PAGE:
December 30, 2013

Regarding the Dec. 27 front-page article “In hospice, but not dying”:

The goal of hospice care is not to ensure that patients die in a specified time. It is to ensure that patients receive compassionate care at a critical point in their lives.

The Post’s article did not include a single doctor, patient or family member criticizing the care that hospices provide to patients and their families facing difficult end-of-life decisions. Right now, hospice care accounts for only 2 percent of Medicare spending, and only 44 percent of deaths in the United States come after some type of hospice care. Growth is to be expected as more people realize that hospice can reduce the stress, suffering and anxiety that come with the unpredictable nature of end-of-life care. That is why Congress and Medicare did not specify a maximum allowable hospice stay and instead allowed physicians to recommend hospice care based on their clinical judgment of a patient’s prognosis. Some patients improve because they receive quality hospice care sooner.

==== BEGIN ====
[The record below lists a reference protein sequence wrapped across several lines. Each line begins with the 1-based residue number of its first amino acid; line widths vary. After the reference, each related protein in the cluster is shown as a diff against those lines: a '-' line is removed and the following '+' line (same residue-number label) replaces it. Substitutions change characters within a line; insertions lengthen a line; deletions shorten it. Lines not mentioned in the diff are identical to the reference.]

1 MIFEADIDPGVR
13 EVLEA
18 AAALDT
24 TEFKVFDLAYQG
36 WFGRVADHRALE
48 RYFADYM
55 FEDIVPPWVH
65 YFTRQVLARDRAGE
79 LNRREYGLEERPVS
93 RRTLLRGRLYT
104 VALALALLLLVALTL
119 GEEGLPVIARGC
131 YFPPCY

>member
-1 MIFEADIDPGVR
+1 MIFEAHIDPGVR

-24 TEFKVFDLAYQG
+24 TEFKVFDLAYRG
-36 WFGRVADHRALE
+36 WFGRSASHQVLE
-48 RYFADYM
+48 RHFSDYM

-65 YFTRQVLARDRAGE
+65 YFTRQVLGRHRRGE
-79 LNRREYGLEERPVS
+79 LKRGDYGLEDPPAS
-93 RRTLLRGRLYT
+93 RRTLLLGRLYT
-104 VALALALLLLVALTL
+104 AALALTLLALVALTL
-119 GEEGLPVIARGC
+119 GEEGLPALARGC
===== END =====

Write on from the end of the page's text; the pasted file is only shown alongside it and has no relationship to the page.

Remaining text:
As The Post acknowledged, the average length of hospice stay is much shorter than the six-month prognosis needed to receive the hospice benefit. Would it represent progress if more patients died sooner? As a health-care and hospice provider, we are committed to ensuring that our patients receive effective, appropriate and compassionate care at this difficult time. That is how we measure success.

Kelli Luneborg, Plano, Tex.

The writer is public relations director for Golden Living, the parent company of AseraCare Hospice.